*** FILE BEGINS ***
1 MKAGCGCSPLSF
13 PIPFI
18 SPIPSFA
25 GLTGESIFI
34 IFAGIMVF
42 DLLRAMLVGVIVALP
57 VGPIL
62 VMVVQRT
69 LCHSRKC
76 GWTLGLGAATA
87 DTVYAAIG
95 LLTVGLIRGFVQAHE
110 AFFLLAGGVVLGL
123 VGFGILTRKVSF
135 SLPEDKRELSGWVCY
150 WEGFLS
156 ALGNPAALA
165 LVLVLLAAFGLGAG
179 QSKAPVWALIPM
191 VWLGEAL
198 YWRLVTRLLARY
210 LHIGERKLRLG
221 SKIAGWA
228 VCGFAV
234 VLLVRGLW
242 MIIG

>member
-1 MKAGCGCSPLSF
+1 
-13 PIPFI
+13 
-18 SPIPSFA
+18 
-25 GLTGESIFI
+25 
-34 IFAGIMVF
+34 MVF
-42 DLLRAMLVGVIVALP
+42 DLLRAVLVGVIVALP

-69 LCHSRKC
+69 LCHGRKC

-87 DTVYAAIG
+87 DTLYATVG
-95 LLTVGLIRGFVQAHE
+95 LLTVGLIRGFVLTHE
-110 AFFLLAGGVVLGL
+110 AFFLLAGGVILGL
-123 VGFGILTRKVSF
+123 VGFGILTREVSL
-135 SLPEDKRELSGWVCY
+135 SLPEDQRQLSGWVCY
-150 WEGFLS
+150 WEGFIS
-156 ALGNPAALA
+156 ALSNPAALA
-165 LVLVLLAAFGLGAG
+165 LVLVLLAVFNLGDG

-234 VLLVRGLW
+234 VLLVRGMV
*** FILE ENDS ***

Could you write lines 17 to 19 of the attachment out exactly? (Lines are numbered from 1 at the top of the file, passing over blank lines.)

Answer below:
156 ALGNPAALA
165 LVLVLLAAFGLGAG
179 QSKAPVWALIPM